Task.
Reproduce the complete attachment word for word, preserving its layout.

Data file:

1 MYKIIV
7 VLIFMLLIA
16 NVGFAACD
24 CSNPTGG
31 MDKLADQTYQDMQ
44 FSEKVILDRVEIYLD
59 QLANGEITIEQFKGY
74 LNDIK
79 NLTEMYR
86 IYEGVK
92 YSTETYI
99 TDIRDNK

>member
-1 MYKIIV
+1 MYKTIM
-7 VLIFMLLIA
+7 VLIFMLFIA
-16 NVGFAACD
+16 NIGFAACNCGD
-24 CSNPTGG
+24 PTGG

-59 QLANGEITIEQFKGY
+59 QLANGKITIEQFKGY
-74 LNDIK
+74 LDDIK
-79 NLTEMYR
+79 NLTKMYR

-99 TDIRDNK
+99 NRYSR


1 MYKIIV
7 VLIFMLLIA
16 NVGFAACD
24 CSNPTGG
31 MDKLADQTYQDMQ
44 FSEKVILDRVEIYLD
59 QLANGEITIEQFKGY
74 LNDIK
79 NLTEMYR
86 IYEGVK
92 YSTETYI
99 TDIRDNK

>member
-1 MYKIIV
+1 MYKTIM
-7 VLIFMLLIA
+7 VLIFMLFIA
-16 NVGFAACD
+16 NIGFAACNCGD
-24 CSNPTGG
+24 PTGG

-59 QLANGEITIEQFKGY
+59 QLANGKITIEQFKGY
-74 LNDIK
+74 LDDIK
-79 NLTEMYR
+79 NLTKMYR

-99 TDIRDNK
+99 NRYSR